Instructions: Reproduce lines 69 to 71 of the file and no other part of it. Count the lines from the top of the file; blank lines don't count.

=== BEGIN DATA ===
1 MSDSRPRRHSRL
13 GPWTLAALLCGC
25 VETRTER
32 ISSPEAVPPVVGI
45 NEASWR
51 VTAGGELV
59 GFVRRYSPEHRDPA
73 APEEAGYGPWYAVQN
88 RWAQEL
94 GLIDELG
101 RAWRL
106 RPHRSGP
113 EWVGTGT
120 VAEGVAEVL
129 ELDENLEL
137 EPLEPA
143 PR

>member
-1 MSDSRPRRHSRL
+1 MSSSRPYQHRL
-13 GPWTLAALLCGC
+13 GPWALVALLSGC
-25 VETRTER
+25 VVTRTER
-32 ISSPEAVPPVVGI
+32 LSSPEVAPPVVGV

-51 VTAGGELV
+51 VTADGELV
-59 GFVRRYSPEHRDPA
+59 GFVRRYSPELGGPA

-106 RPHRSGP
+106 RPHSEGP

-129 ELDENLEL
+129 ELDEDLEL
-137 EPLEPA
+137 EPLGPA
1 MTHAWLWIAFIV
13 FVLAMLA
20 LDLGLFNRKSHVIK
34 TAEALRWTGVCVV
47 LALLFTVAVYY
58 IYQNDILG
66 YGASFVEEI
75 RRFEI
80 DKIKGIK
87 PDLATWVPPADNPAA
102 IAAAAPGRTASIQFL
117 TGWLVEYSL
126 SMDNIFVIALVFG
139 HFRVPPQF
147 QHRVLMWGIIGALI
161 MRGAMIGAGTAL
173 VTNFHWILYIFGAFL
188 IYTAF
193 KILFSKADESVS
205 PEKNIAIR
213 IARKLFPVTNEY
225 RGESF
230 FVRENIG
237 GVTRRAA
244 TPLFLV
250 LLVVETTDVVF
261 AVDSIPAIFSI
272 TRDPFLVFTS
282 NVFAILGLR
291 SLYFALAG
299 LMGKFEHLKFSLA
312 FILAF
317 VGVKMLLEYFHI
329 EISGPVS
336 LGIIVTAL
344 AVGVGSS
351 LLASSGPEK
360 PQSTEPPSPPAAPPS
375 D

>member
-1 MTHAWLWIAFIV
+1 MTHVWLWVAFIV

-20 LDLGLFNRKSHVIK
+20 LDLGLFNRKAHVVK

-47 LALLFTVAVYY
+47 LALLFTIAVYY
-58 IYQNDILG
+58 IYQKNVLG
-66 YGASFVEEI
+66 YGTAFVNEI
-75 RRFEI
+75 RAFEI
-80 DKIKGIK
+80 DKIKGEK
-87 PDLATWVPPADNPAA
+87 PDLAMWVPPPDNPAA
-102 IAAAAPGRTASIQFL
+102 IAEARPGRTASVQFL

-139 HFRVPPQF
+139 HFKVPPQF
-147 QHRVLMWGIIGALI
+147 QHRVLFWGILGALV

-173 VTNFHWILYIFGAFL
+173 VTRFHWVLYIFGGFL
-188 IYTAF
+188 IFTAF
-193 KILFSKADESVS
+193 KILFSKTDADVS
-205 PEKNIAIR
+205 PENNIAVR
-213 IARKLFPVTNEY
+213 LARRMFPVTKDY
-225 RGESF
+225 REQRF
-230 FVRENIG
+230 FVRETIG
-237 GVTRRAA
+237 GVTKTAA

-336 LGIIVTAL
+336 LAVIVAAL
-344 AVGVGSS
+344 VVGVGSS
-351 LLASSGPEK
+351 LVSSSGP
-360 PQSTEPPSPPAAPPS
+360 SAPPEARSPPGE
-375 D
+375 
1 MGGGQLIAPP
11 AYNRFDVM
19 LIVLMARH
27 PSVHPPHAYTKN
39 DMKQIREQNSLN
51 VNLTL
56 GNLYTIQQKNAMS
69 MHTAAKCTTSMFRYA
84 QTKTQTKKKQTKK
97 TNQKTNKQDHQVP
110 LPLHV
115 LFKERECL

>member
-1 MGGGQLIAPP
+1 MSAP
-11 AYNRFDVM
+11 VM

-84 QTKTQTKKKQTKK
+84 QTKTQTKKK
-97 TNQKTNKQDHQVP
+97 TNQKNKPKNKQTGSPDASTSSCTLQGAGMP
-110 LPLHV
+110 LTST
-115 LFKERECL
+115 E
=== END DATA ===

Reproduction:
317 VGVKMLLEYFHI
329 EISGPVS
336 LGIIVTAL